Although this fact has already been relatively forgotten even by the Africans, Africa is indeed the place where civilization started. In fact, without ancient Kemet, there would have been no Greek philosophy.
If the Persians had not invaded Egypt, or if the Greeks had not been able to gain access to the education of the ancient Egyptians, nothing like the Library of Alexandria would have appeared. Aristotle could not have written a single book. But these are just a few unknown facts about Africa, and today we will consider the five most powerful African rulers in history.
1. Imhotep – the first vizier of the Pharaoh of Ancient Egypt
Imhotep is one of the most underrated rulers in Africa, whose accomplishments far exceed what the average person would call a miracle. He was the first genius to ever appear in African history, and his intellect made him the chief advisor to Pharaoh Djoser in the third dynasty of Ancient Kemet. Imhotep was an astronomer, architect, physicist, philosopher, and poet. Besides that, he was the man behind all the significant buildings in Egypt; for example, the Saqqara necropolis and the step pyramid of Djoser.
His achievements earned him several titles: for example, he was mentioned as the high priest of Heliopolis, as the first person after the ruler of Upper Kemet, manager of the grand palace, etc. In addition to everything, he is also considered the author of the famous “Edwin Smith Papyrus” – books with more than 90 astronomical terms and 48 descriptions of the treatment of various injuries. After his death, Imhotep began to be identified with the healing deity Asclepius. His grave is still in Memphis and is considered a place of pilgrimage for all who seek healing.
2. Shaka – King of the Zulu Country, South Africa
Shaka is one of the most popular African rulers, who is remembered for turning the Zulu warriors into great fighters. His fighters became famous for using classic South African weapons (Assegai) and excellent tactics when fighting their enemies. The Zulu country became a powerful kingdom during the reign of Shaka until his death.
It is believed that Shaka invented a shortened version of the Assegai and large shields capable of protecting his warriors from spears thrown by opponents. In a short time, Shaka managed to turn his troops into a real war machine that terrified most of his enemies.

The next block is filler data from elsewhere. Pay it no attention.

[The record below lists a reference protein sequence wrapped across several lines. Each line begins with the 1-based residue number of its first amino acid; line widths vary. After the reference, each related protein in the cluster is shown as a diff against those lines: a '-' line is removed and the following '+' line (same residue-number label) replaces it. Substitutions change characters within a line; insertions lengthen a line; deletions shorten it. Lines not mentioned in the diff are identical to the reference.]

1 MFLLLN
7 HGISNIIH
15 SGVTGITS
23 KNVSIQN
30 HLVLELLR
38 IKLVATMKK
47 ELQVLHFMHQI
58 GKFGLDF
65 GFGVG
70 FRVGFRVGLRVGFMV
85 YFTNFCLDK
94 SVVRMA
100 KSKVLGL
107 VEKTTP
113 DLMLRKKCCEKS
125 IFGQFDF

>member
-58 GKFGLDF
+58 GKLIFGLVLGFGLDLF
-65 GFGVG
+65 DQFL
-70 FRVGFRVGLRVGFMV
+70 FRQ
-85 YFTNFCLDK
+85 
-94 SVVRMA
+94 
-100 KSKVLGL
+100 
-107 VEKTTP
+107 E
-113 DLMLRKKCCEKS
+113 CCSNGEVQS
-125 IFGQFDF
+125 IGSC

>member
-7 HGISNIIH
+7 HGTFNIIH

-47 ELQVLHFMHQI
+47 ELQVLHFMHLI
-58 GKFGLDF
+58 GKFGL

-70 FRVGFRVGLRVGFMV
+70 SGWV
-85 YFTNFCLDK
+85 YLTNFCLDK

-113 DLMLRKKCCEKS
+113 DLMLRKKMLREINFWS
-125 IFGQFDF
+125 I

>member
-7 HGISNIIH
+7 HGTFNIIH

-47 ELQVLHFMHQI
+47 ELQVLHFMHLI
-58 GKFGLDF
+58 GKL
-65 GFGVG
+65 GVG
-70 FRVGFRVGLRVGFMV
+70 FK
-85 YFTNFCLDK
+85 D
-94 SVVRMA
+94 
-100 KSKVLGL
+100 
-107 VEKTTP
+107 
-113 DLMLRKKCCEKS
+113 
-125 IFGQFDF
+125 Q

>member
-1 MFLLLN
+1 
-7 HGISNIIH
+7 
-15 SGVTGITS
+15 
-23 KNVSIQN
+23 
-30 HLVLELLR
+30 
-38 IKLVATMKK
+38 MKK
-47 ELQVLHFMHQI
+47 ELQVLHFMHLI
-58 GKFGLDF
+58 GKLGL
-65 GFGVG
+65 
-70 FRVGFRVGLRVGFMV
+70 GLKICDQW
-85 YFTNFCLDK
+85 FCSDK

In fact, most of the enemies fled when they saw the Zulu troops, and in the end, he succeeded in uniting all the Zulu groups in South Africa. Today, he is internationally renowned as a great military innovator and one of the most formidable leaders in African history.
3. Tenkamenin – King of Ghana
If not for King Tenkamenin, Ghana would not have reached its greatness. Today this ruler is usually referred to as the king who established the gold trade of the Sahara. Consequently, his kingdom had a solid economic base, and many African kings admired his government. Tenkamenin constantly communicated with his people, and every day he rode a horse through the villages to listen to residents’ problems. He has always been a champion of justice.
4. Samori Toure – King of Sudan
The rise to greatness of Samori Toure began when his hometown of Bissandugu was attacked and several members of his family, including his mother, were taken into slavery. He managed to convince the invading king Berete to let him switch places with his mother. In the end, he joined the army of this ruler and quickly climbed the “career ladder.”
After serving for some time in the Berete military, he was later allowed to return to his homeland, where he was immediately king. His first conquest was the unification of all of West Africa and forming a single formidable state. And that’s not all – Samori Touré decided to resist all attempts by the French to exploit Africa.
The excellent military training he provided for his troops and the strategy his army employed during the war made him one of the most feared kings of Africa for Europeans. Throughout his 30 years of reign, he has consistently enjoyed respect among Africans and will forever be remembered as one of the African rulers who fought against colonization.
5. Mansa Kankan Musa – King of Mali
Mansa Kankan Musa, known simply as Mansa Musa, was a great scientist, economist, and art lover. His flamboyant lifestyle made him a great king that people will remember for many years. In 1324, he led a sacred pilgrimage of about 72,000 people from Timbuktu to Islamic Mecca.
There are just one of the events thanks to which Mansa Musa has earned respect throughout the world. Scientists and others remember him well as a great leader with excellent business skills. In addition, he managed to make Mali the most prosperous kingdom at the time.
Even today, Mali still has one of the most prestigious universities in the world.